Table 9 shows that 70% of consumers state that it is important to find eggs with the yolk color that they prefer.
After choosing the yolk, respondents were asked about the reasons for their choice.
The objective was to know what that yolk brought to the consumer’s mind and the results presented in Table 10 are quite surprising. The most frequent answer is that the yolk with a richer color (or less light) seems to be more nutritious, stronger and healthier, with more nutrients, more vitamins and proteins. On the other hand, none of the respondents that chose yolk 1 said that it seemed to be healthier, which is quite significant. It should be stressed that the positive attributes are not always related to the strong color yolks, with a single exception – cholesterol that was only mentioned by 4.4% of the respondents.
When asked about looking for some specific brand, 87% of the respondents answer was no (Table 11), stressing a point that does not seem to be new for most. However, it seems to me that this is one of the important opportunities revealed by the survey, as is the yolk color. Producers can view this in a pessimistic way and leave it as it is, or see this as an excellent opportunity to work their brand in a huge market as this is, marketing 26 billion eggs per year.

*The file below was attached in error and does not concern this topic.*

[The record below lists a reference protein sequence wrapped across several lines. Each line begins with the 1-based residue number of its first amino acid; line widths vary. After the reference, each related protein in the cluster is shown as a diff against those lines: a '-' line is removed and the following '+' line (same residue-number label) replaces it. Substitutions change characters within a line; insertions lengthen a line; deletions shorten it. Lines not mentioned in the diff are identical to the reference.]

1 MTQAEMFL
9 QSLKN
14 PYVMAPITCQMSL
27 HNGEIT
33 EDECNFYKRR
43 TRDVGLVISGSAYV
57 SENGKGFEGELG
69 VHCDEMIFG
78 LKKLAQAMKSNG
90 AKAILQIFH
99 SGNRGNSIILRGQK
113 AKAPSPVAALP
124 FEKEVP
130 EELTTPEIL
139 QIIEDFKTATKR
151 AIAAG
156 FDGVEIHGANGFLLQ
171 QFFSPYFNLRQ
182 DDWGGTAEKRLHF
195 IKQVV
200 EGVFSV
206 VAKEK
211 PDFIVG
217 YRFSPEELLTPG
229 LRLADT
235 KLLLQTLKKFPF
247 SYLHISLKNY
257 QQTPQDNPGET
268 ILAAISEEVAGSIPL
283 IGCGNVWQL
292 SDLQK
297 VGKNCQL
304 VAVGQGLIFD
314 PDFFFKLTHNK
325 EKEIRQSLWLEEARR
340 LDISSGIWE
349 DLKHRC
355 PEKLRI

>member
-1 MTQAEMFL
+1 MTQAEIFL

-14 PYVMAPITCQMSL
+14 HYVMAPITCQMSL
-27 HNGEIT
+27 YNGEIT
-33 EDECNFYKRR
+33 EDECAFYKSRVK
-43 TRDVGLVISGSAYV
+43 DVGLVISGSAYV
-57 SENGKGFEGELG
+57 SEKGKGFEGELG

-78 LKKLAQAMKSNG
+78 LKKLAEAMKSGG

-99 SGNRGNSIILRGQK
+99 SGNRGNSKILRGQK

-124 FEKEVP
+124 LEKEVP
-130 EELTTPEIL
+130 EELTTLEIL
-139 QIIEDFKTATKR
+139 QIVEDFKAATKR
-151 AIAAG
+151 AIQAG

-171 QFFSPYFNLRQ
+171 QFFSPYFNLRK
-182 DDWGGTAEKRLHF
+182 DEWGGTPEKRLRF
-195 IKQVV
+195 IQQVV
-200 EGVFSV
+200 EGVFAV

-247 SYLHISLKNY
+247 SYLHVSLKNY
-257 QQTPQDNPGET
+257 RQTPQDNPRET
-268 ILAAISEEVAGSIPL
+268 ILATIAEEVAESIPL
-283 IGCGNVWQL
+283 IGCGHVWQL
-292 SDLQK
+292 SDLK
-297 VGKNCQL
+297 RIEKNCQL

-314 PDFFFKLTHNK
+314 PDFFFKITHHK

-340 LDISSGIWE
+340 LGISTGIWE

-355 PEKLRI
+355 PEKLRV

When the data from Table 12 is analyzed together with the data from Table 11, we are able to identify a huge market opportunity if we consider that by creating a brand it is possible to obtain costumers loyalty – 89.4% respondents answered that they would buy on a regular basis in the same place if eggs with the expected quality would be available.
Finally, Tables 13 and 14 bring a summary of the last two questions. The answer to the question about what respondents are used to pay for a dozen eggs (Table 13) was R$ 2.33, very close to what is charged by supermarkets. In the last question, respondents were asked what would be the maximum price they were willing to pay for quality eggs (Table 14). And the consumers stated that they are willing to pay up to R$ 2.92, or 25% more.
These were the main issues raised in this survey. And I know that there is still a lot to be done in the egg industry. But we have to consider that important steps have been taken and, in a short period of time, significant changes will occur. We have to be prepared for them and even anticipate the next steps.
I hope that the present survey will be able to help the egg industry to find new business opportunities, as we know that it is always possible to improve our market. And all we have to do is to use the information provided by consumers. Before taking action, however, we have to answer the following question: Where does each of us want to be 10 years from now?